I do the basic things. I try to make sure their medications are ready when they come in—whether they need a simple refill or a prior authorization. Sometimes when people come in, their medication is very high cost. I always run the SingleCare coupon. It makes such a difference to see the smile on people’s faces when their medication is $300 or $400 and the price drops to $50.

In [the pandemic], people need even more help.

I try to put myself in their place. If something happens to me and I can’t afford a costly medication, what will happen? Sometimes people won’t pick up their medication because it’s too expensive. The coupons have really saved people’s lives. Sometimes customers tell me I am a coupon queen. I always ask everybody who is working with me, “Did you run the coupon for them?” 

During the pandemic, many people lost their jobs. If they get sick, or if their children get sick, it can be hard to afford the treatment. Discount cards are making people’s lives much easier. Before there were coupons, people who didn’t have insurance had to pay all this money.

What drives you to go above and beyond for your customers?

I feel happy, and I am a people person. If I go to the pharmacy, and I’ve been sick, it makes me feel better if someone treats me with a smiling face. In many cases, I see moms who have not been sleeping for days because their children are sick. They come to pick up the prescription. If I treat them well, half of their worries go away. That’s how I feel. It is not a burden. I’m not doing it for money. It’s in me to be a patient, smiling person—in the pharmacy and in everyday life.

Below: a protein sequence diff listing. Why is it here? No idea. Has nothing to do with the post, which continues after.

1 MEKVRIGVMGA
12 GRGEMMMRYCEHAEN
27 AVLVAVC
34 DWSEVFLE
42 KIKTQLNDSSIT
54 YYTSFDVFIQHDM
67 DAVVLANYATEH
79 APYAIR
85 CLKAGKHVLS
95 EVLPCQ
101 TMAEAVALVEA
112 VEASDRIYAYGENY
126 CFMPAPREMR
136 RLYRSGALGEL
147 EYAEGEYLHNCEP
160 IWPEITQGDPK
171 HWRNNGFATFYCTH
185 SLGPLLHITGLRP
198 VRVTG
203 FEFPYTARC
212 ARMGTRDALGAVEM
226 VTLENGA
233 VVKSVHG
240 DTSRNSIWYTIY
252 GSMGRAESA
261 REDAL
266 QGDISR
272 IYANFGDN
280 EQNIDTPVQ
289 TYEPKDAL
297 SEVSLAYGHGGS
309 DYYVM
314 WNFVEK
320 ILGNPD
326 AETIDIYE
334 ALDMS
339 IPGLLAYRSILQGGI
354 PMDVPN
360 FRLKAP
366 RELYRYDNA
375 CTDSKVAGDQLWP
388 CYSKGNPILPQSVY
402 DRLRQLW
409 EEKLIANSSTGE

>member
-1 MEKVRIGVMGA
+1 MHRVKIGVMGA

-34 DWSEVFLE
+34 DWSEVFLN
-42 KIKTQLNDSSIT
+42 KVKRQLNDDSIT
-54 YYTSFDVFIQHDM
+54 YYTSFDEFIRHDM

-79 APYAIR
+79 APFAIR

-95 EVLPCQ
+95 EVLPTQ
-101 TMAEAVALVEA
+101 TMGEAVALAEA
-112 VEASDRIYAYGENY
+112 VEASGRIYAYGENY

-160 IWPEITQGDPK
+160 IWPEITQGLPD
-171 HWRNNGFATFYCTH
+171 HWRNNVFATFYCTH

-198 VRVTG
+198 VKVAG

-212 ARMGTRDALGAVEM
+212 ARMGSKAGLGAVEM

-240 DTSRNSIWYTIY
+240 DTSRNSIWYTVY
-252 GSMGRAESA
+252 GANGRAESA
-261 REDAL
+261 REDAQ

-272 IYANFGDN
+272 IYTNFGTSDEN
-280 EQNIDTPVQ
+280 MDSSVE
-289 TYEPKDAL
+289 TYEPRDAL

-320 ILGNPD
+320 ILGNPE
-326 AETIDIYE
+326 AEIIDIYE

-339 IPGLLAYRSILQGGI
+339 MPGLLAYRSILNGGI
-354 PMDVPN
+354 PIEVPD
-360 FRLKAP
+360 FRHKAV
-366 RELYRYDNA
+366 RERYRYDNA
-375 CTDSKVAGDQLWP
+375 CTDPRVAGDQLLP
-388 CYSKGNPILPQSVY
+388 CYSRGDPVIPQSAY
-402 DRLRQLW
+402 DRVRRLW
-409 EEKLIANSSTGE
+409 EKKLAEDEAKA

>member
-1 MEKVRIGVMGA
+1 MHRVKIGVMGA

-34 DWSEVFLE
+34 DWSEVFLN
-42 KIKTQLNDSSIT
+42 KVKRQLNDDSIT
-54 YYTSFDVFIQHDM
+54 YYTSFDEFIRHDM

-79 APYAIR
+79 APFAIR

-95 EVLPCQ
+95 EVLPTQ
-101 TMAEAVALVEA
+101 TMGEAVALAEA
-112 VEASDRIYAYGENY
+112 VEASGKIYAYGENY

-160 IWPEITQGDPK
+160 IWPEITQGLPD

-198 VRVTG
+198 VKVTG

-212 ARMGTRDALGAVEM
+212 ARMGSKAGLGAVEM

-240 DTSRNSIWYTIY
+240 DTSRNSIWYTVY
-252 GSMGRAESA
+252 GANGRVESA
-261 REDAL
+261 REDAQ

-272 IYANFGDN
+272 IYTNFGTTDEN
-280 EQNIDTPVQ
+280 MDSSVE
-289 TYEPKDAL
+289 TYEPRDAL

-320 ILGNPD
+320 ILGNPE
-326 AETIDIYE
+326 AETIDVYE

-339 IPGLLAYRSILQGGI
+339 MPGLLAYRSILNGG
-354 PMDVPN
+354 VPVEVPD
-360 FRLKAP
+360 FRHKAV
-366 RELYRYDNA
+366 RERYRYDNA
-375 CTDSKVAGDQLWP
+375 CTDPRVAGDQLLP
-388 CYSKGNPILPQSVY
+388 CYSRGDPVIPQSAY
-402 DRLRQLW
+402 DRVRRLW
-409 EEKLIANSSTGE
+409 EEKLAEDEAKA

I think that if you’re working in pharmacy, like all medical fields, there should be compassion in you. You should have sympathy for customers. If I’m a customer, I would like the same thing for myself. Sometimes customers are lonely, and they will come talk to me. It’s like a family relationship. 

How has the COVID-19 pandemic affected your pharmacy?

One week, during the beginning of the pandemic, one of the technicians in our store had a fever. Everyone was afraid it might be COVID-19, so everyone stayed home. For a whole week, it was just me and the pharmacy manager who came in. 

Things like this won’t make me run away. In these conditions people need even more help. We were running around like crazy that week, but nothing stopped me from coming to work. I knew this is the time people needed me most. 

What’s the most rewarding part of your job?

It’s when a person is satisfied and customers say thank you. One person always calls me when she needs something and tells me how happy she is that I am here. That is really rewarding. 

If I can make a person’s cost less, if I can make them comfortable, if they can talk to me about how they feel, I feel important every day of my life that they are coming to me, and are calling me by my name. It makes me feel really satisfied to think that I’ve done something good in my life.

Praise from customers

“Naureen is always a smiling face. No matter the day, I always see her there helping. During the pandemic, she was there nearly every day. Whenever I had a problem, I asked to speak to her and she would calmly explain the situation in terms I could understand.” 

“One time my doctor sent a prescription to a different pharmacy and I was really not feeling well. She made sure to quickly get the transfer and even found a coupon online for me.”

“Naureen has worked for CVS for years. I always see her no matter what. She is very educated about the medications and so kind and caring.”